The following winter Ari traveled out to Bethel, in Yup’ik (Bering Sea Inuit) country. While she was there, she sang one of the songs. A woman who heard her asked Ari for permission to translate the text into Yup’ik and to sing the song at the Naming Ceremony for her daughter. Not long after this, Ari was in Anaktuvuk Pass where someone asked for permission to sing the song in the local dialect of the Nunamiut, the Inuit people of the Brooks Range.
Since then, this little song has been shared with people in other villages throughout Alaska. This has been profoundly gratifying to me. One of a composer’s greatest aspirations is that someone else will make the music their own, that the song will have a life of its own.
In the Native cultures of Alaska, no individual owns land. The land belongs to everyone, and to no one. Songs, however, are somewhat different. Songs are made to be shared. They are gifts.
But the gift of a song can only be given by the person who made it, or by someone to whom the composer has explicitly “given” the song. No one from a traditional Native culture would dream of using a song without asking for and receiving permission. This is a practice of fundamental courtesy and respect, in recognition of the mutual rights and responsibilities of the composer and the community.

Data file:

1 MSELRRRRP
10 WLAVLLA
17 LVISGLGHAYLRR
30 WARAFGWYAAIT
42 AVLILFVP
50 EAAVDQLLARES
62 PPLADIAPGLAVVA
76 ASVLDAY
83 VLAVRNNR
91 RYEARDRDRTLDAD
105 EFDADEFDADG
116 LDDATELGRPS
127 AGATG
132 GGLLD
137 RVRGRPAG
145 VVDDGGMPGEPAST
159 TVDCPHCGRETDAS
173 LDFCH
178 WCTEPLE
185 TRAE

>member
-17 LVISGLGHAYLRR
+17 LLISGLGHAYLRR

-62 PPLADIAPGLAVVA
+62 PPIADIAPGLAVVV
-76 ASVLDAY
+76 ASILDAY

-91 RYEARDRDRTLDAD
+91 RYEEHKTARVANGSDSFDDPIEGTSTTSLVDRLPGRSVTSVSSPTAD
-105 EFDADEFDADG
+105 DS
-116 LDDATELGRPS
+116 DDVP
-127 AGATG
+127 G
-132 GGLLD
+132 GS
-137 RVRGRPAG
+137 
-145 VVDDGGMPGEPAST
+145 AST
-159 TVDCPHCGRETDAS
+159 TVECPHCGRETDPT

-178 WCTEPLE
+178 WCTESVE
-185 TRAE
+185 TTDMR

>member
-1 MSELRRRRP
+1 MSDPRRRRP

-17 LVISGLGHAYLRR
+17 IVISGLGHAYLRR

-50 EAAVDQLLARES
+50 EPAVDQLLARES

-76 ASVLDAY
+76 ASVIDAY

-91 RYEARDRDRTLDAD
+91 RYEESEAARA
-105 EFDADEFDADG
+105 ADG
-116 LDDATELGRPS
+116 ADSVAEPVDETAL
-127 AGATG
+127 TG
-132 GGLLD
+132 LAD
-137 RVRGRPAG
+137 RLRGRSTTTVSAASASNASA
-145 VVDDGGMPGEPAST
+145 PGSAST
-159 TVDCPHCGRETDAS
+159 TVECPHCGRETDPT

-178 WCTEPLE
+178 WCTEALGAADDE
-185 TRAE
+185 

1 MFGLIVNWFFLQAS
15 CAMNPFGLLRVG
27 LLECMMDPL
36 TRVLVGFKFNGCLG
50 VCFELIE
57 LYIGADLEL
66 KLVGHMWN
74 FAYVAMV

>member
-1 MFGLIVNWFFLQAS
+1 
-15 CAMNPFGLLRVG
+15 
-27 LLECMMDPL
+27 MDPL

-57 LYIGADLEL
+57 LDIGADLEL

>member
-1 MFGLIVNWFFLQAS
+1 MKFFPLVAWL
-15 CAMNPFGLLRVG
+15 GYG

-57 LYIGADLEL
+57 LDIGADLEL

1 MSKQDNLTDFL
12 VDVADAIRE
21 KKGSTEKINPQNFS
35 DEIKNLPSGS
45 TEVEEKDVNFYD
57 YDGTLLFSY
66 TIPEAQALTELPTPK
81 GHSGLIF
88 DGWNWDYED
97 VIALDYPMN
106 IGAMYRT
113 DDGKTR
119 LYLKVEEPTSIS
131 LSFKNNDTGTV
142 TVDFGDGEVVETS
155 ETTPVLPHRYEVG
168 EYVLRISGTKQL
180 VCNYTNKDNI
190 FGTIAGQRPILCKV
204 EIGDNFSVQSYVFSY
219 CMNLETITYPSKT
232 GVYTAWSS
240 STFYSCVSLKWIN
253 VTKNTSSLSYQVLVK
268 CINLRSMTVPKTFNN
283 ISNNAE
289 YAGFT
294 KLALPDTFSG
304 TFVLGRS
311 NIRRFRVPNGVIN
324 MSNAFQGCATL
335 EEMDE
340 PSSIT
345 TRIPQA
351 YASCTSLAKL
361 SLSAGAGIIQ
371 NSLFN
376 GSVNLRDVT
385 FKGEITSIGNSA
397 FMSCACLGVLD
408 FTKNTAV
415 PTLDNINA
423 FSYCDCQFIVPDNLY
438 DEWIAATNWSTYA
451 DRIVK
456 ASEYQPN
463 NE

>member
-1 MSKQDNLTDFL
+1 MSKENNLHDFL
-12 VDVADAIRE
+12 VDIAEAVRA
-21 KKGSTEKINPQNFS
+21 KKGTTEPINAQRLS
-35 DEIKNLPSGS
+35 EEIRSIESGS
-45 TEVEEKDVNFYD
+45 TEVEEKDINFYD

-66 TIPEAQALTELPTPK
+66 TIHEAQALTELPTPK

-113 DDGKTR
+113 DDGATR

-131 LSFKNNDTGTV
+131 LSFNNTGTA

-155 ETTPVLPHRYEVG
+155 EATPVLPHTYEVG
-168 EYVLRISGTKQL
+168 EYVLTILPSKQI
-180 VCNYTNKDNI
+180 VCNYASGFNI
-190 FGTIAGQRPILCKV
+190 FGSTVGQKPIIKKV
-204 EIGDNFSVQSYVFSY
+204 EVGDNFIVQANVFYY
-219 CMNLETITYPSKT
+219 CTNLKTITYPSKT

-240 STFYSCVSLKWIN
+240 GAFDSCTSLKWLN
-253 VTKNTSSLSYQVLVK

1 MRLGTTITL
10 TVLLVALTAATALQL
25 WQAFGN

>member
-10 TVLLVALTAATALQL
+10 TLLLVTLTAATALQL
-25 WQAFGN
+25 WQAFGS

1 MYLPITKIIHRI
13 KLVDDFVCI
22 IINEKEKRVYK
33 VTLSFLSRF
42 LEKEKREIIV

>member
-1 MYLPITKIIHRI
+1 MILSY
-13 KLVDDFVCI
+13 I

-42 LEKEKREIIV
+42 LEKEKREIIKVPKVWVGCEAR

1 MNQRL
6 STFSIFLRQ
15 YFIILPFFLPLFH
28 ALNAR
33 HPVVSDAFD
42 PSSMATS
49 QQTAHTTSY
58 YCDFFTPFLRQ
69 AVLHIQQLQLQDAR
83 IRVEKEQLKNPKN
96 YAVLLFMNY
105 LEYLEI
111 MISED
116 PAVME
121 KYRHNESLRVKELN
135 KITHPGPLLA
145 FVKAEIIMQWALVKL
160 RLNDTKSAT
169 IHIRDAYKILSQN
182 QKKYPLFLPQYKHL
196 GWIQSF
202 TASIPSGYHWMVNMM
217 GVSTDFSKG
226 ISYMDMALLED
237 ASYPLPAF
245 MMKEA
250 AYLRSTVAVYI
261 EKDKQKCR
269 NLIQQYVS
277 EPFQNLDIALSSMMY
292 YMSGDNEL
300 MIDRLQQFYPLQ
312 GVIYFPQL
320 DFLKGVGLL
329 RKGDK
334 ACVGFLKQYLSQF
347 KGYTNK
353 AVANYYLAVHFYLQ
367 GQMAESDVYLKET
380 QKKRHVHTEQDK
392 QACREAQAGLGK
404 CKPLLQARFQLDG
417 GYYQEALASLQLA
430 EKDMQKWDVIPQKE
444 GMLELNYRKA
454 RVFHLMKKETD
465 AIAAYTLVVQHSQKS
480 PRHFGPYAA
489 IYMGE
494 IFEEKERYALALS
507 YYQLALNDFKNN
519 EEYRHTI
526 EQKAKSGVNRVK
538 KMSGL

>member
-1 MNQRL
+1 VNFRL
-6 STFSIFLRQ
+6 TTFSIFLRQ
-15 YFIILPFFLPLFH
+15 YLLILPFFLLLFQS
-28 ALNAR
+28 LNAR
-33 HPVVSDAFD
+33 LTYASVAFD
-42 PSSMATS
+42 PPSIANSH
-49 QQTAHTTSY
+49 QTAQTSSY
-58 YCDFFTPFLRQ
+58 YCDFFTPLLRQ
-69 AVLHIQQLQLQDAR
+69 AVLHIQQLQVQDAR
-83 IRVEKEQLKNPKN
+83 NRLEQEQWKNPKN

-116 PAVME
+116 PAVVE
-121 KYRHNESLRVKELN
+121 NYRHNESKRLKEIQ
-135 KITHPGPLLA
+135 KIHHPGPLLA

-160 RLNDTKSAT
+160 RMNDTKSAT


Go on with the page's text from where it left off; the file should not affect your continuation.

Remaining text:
The world in which most Western composers live and work today is driven more by commerce than community.
In our mass-market capitalist society, what responsibilities do “consumers” have to the people who create the music that they use? In the new economy of the Internet, what rights should composers have to receive compensation for our work?
Is music a commodity? Is it a gift? Can it somehow be both?
How do we honor both the life of the song and the labor of the person who created it?
Beginning on November 22, 2000, the New York State Council on the Arts, in partnership with the American Music Center, will begin Webcasting concerts on NewMusicBox. The concerts will be broadcast from a variety of locations throughout New York. Each concert will be featured on NewMusicBox for one month, and will subsequently be archived on the site.
The first concert will be a Copland Centennial celebration, performed on November 15 at the Copland House in Peekskill by its resident ensemble, Music from the Copland House. The Webcast will likely include, in addition to the concert itself, a tour of the house. Program notes for the concert and biographies of the performers will be provided online, as well as links to relevant websites.